Teensy 4.0 is an Arduino-compatible board with an Arm Cortex-M7 running at 600 MHz. That is right. Six. Hundred. Megahertz. Today, Paul Stoffregen and the team adds its newest member to the Teensy product family. At $20, the Teensy 4.0 may be the best performance per dollar board available.
PJRC produces a series of boards called the Teensy, with both 8-bit and 32-bit boards available. They are all compatible with the Arduino IDE and the Arduino library. In many cases, code written for another Arduino board works with minimal to no changes on a Teensy. As the name implies, these boards tend to be very small. For example, the current form factor is only about 18 by 36 millimeters. But do not let the size deceive you, these boards pack a ton of functionality. For example, the new the Teensy 4.0 features a megabyte of RAM, two megabytes of Flash, a bevy of I/O options, cryptographic support, a hardware floating-point processor (FPU), and a built-in real-time clock (RTC).
Here’s a list of the Teensy 4.0’s specs. I am not able to address everything on this list, but I have picked out a few highlights that I thought were interesting.
- Arm Cortex-M7 at 600 MHz
- 1024K RAM (512K tightly coupled)
- 2048K Flash (64K reserved for recovery and EEPROM emulation)
- 2 USB ports, both 480 MBit/sec
- 3 CAN-Bus (1 with CAN FD)
- 2 I2S digital audio
- 1 S/PDIF digital audio
- 1 SDIO (4 bit) native SD
- 3 SPI, all with 16 word FIFO
- 3 I2C, all with 4 byte FIFO
- 7 Serial, all with 4 byte FIFO
- 32 general purpose DMA channels
- 31 PWM pins
- 40 digital pins, all interrupt capable
- 14 analog pins, 2 ADCs on chip
- Cryptographic acceleration
- Random number generator
- RTC for date/time
- Programmable FlexIO
- Pixel processing pipeline
- Peripheral cross triggering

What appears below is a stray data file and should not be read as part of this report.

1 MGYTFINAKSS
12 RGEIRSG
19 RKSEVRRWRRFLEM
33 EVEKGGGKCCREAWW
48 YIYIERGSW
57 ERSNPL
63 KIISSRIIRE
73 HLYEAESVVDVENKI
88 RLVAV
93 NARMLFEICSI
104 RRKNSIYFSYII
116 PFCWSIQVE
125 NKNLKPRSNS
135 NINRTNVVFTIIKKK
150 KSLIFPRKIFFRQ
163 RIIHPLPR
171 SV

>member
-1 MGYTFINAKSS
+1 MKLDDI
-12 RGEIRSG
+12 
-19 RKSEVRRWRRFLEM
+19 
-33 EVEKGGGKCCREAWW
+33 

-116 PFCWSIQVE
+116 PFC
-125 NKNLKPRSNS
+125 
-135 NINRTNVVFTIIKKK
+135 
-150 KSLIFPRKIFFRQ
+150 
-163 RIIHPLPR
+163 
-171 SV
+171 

- Power on/off management
The last bullet point immediately caught my attention. It is by no means a high-tech capability. However, the Teensy 4.0 is finally a microcontroller board with an on/off control! As mentioned before, 4.0 comes in the same form factor as PJRC’s Teensy 3.2. So they’ve packed those features into a 17.78 x 35.56 mm footprint.
At the heart of Teensy 4.0 is an NXP i.MX RT1060 series processor. It contains the Arm Cortex-M7, along with a variety of connectivity options, system controls, memory, power management, two 12-bit analog to digital converters, and a security module. For more details about the processor, check out the MIMXRT1062DVL6A’s datasheet.
A 600 MHz clock speed sounds impressive. But what can you do with that? One thought that comes to mind is machine learning. Imagine how great it would be to add an I2S microphone to enable sound detection, or perhaps to add gesture detection to a hands-off project. Before Teensy 4.0, you would probably need to consider a much more power-hungry single-board-computer platform. Speaking of power, Teensy 4.0 only draws about 100 mA when the clock is running at full speed!
The other thought that comes to mind is real-time signal analysis. Combine the speed along with the floating-point unit (FPU), and you get a compelling math machine. Unlike almost all other Arduino boards, the Cortex-M7 does floating-point functions in hardware, not software. Therefore, it is possible to use one of the onboard ADCs, available across 14 analog input pin, to acquire a signal and do some first-order processing without passing the data to the PC.
The 600 MHz clock itself is not really a defining reason to get the board. Yet, knowing that speed gives you an immediate sense for the kind of performance to expect from the tiny board. Speaking of performance, what about some benchmark numbers?
Stoffregenprovided two benchmark code examples. These give some context for the power of the board. The first is a CoreMark test, which is a synthetic workload. However, it provides a consistent way to compare single-core microcontrollers. In the graph below, you can see how the Teensy 4.0 compares to other small microprocessor boards. In this case, larger numbers are better. Compared to Teensy 3.6, the 4.0 is over five times faster! I find this comparison interesting since the Teensy 3.6 was clocked about three times slower at “only” 180 MHz.